In accordance with the invention, the device supports a maximum number of containers on their circumferential walls within a given volume of space. To achieve this end, the planes of the three support walls intersect so as to define the sides of a first equilateral triangle and the planes of the three back-up walls intersect so as to define the sides of a second equilateral triangle, the sides of the first and second equilateral triangles being in spaced parallel relation to each other, the centers of the first and second equilateral triangles being coincident with the central vertical axis of the device. The three planar support walls are arranged asymmetrically such that the three planes from the central vertical axis and perpendicular to the three planar support walls, respectively, are 120 degrees apart and intersect the planar support walls in a non-bisecting manner. Additionally, each planar back-up wall is arranged to extend from approximately midway of one of the two remaining back-up walls and to receive at its own midway point the end of the other of the two remaining back-up walls. Such geometric relationship defines a configuration which provides for the placement of a maximum number of containers circumferentially about the central vertical axis, wherein the radius of the device is only slightly larger than the height of a container.
In accordance with the invention, a curvilinear wall structure extending between and interconnecting confronting vertical edges of adjacent vertical planar support walls may be provided. Such an interconnecting wall structure results in a substantially closed device, the only access to the three circumferentially and asymmetrically spaced chambers being through the apertures in the support walls.
The invention will now be described and will be better understood with reference to the accompanying drawings, in which:
FIG. 1 is a perspective view of a first embodiment of a spice rack made in accordance with the present invention;
FIG. 2 is a sectional view taken along the line 2--2 in FIG. 1;
FIG. 3 is a sectional view similar to FIG. 2 illustrating the geometric relationship of the support walls and back-up walls of the spice-rack of the present invention.
FIG. 4 is a sectional view taken along the line 4-4 in FIG. 3 enlarged scale;
FIG. 5 is a perspective view, partially cut-away, of a central base portion of the spice rack shown in FIG. 1, on an enlarged scale;
FIG. 6 is a perspective view of a second embodiment of a spice rack made in accordance with the present invention; and
FIG. 7 is a sectional view taken along the line 7--7 in FIG. 6.
Referring to FIGS. 1 to 5, a spice rack made in accordance with the invention, generally indicated at 10, is composed of three vertical chambers generally indicated at 12, 14 and 16 circumferentially spaced about a central axis 18 and extending between a top member 20 and a base member 22. Chamber 12 is defined by a vertical support wall 24 and a vertical back-up wall 30 positioned in parallel spaced relation with vertical support wall 24. Similarly, chambers 14 and 16 are defined by vertical support walls 26 and 28 in parallel spaced relation with vertical back-up walls 32 and 34, respectively.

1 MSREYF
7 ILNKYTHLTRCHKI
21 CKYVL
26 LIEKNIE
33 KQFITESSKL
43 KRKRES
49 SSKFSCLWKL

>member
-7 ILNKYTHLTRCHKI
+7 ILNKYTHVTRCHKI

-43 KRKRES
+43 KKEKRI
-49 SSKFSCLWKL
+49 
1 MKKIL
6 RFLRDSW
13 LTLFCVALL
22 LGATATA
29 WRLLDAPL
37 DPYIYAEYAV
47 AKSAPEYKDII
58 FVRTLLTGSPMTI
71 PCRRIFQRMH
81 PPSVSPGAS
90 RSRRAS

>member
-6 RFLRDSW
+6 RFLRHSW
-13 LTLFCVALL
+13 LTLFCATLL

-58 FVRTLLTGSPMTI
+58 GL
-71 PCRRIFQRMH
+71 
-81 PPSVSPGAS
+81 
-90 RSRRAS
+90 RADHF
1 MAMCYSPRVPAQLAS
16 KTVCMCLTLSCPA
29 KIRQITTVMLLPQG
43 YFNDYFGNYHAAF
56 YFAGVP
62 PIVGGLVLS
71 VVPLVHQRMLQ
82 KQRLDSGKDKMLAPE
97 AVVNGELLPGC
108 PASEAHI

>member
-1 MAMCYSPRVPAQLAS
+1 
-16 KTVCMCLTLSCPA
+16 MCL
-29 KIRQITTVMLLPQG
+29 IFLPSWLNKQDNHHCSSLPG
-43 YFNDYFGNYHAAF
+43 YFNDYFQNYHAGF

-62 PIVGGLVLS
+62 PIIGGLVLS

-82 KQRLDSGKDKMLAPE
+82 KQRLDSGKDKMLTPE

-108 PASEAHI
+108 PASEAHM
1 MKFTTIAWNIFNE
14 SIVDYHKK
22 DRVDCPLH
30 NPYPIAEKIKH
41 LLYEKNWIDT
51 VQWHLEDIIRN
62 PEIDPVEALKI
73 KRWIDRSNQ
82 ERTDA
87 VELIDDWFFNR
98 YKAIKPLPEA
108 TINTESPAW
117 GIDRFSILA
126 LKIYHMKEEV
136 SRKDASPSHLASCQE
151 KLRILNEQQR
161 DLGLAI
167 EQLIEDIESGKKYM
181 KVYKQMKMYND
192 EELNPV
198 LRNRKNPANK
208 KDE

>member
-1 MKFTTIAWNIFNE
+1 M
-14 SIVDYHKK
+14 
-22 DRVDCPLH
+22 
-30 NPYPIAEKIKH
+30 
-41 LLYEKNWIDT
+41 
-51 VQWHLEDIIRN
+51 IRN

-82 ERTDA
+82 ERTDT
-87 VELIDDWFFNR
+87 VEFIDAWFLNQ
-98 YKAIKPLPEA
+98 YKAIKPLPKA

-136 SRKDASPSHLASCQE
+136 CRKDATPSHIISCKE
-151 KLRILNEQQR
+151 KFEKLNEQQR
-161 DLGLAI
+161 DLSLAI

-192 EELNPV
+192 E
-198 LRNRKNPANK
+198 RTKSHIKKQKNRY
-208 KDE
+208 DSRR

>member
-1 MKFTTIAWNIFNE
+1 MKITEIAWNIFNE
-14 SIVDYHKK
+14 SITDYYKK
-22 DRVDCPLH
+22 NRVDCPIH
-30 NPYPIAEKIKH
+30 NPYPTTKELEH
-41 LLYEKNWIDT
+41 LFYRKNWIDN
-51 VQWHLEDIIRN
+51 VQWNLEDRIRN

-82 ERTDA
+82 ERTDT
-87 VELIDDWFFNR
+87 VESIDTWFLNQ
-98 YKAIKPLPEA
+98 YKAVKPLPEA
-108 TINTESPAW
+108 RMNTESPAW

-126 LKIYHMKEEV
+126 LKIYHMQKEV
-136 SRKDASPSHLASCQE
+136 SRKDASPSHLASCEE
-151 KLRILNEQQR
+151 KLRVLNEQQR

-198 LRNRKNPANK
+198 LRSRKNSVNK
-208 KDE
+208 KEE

Vertical back-up walls 30, 32, 34 are interconnected to form an integral centrally-situated back-up wall assembly 35. In this regard, one end edge of each back-up wall is secured to an adjacent back-up wall approximately midway thereof and at an angle of approximately 60 degrees. Thus, and as best shown in FIG. 2, back-up wall 30 has one end edge secured to back-up wall 34, as at 37. Back-up walls 32 and 34 are similarly secured to back-up walls 30 and 32, respectively. Accordingly, the interconnected walls 30, 32, 34 define therewithin a vertically-elongated chamber 36 whose cross-section is a small equilateral triangle formed by inner portions of walls 30, 32, 34. This configuration, as will be described in more detail hereinafter, maximizes the number of containers which may be placed in the rack about central axis 18.
Each support wall 24, 26, 28 is characterized by two vertical rows of apertures 46, which conform in size and shape to the containers to be supported therewithin. As shown in the drawings, apertures 46 are circular, which conforms to the circumferential shape of container 48. However, as will be readily apparent to one of ordinary skill in the art, the shape of apertures 46 may be square, rectangular, or any shape necessary to conform to the circumferential shape of a given spice container.
As best shown in FIGS. 2 and 4, a container 48 is inserted through aperture 46 in support wall 26 until the bottom wall of the container engages the back-up wall against which it will rest. As shown in FIG. 4, walls 50 of apertures 46 incline inwardly slightly from the horizontal, preferably at an angle of about 8 degrees for biasing containers 48 into engagement with back-up walls 30, 32, 34.